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Labour says crime not social welfare should bear brunt of legal aid cuts

7 February 2011

Former legal aid minister Lord Bach has made it clear that Labour believes that crime and not social welfare law should bear the brunt of the legal aid cuts.

The government is proposing to cut £350m from the civil legal aid budget, while leaving criminal law virtually untouched.

At a conference this morning, Lord Bach said his plans to consolidate criminal legal aid in the hands of a small number of large firms could save £200m by 2015.

He said further savings could come from some aspects of private law family work.

Lord Bach said the coalition government’s proposed cuts would widen the gap between criminal and civil legal aid to a degree that was “perverse” and “completely counterproductive”.

He said the coalition had come forward with “practically no further steps” on very high cost criminal cases, despite the large savings that could be made.

“The present government has decided to do nothing to reform that part of the system in urgent need of reform,” Lord Bach told the Westminster Legal Policy Forum.

He said it was “slightly absurd” that the consultation on legal aid cuts preceded the Norgrove report on family justice, but he agreed with the government that cuts could be made to private law family work.

He said cutting social welfare law was “at the heart” of the coalition’s policy.

“This will decimate if not destroy completely civil legal advice in this area in England and Wales,” Lord Bach said.

“The cost to all of us in society of not spending this modest amount is huge, not least in financial terms.”

Lord Bach warned that many CABx would not be able to carry on and the news last week from Birmingham, where five CABx face closing their doors to general advice clients, was “frankly shocking” (see, 4 February 2010).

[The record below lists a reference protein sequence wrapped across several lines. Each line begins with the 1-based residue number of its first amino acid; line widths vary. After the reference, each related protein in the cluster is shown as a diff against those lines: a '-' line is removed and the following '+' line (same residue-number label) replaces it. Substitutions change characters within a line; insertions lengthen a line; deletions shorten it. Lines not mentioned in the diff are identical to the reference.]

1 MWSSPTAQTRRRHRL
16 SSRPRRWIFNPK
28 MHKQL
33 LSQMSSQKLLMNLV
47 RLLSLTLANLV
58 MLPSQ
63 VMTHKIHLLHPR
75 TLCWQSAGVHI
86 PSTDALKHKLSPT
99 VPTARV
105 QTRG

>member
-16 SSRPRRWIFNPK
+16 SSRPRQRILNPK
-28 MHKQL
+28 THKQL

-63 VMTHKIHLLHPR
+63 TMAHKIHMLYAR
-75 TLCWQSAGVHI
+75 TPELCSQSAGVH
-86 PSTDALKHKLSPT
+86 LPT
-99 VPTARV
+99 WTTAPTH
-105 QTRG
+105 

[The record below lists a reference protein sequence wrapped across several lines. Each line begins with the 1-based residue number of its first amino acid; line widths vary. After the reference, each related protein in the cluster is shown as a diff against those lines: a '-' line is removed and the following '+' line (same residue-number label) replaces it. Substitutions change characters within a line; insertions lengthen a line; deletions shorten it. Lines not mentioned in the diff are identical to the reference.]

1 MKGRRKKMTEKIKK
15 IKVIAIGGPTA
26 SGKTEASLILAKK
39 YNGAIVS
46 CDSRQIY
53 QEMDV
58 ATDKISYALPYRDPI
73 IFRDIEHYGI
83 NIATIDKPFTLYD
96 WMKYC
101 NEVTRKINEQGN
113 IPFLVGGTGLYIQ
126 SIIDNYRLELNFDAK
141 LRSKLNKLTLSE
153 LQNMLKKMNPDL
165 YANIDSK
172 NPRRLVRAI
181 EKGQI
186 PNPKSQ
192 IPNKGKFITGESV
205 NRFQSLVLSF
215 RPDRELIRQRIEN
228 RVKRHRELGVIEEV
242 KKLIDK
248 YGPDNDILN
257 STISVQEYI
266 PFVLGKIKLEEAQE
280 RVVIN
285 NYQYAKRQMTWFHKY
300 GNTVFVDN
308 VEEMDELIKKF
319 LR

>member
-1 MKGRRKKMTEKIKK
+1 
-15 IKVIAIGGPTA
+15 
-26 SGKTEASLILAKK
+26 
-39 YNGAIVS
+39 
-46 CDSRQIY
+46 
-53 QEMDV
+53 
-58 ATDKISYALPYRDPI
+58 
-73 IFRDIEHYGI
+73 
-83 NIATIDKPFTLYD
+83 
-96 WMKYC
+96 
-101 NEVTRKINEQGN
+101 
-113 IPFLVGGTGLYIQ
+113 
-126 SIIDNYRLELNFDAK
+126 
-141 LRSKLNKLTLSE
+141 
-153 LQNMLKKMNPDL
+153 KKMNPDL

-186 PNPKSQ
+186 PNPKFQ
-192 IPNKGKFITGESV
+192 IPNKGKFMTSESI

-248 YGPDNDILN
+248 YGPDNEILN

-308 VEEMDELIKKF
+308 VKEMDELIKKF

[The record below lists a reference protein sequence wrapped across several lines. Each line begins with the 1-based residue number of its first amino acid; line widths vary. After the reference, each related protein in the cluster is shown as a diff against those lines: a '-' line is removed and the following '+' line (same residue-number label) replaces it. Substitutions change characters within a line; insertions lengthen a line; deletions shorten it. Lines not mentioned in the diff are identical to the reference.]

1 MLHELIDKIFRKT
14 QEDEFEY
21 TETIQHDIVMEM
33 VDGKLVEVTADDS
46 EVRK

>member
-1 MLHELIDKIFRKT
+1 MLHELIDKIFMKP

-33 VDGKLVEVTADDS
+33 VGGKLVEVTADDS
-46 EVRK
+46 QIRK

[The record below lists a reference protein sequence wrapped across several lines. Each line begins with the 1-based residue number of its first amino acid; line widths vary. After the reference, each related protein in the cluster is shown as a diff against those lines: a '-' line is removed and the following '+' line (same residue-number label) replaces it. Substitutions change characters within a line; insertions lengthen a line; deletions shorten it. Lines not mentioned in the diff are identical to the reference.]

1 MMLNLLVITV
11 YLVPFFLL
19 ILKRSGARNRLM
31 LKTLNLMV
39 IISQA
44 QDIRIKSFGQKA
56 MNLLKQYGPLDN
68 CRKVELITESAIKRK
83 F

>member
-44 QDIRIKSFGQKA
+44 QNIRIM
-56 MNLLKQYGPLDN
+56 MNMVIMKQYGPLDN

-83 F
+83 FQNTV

“Many solicitors’ firms will be tipped over the edge. The law centre movement will be crushed. Many will close down, with disastrous effects on their clients.”

He went on: “They just don’t get it. Their view of legal aid is so limited and old fashioned that they just don’t see the relevance of social welfare law.

“To have picked on social welfare is a serious error for which we will all pay.”

Earlier, justice minister Jonathan Djanolgy said he understood the not-for-profit sector’s concerns about the future, but the issue went well beyond legal aid.

Djanogly said legal aid accounted for only around 15 per cent of the funding of advice centres.

“The key role of CABx is to give general advice, not necessarily legal advice,” he said.

“We support CABx and hope local government will share our view that they play an important part across society.”

In answer to a question from Labour MP Andrew Dismore, Djanogly admitted that the government was most concerned about the impact of the Jackson review on medical negligence cases.

Dismore asked how these “very expensive, front-loaded cases” could be funded without conditional fees or legal aid.

He and other speakers said Lord Justice Jackson believed that legal aid should be retained.

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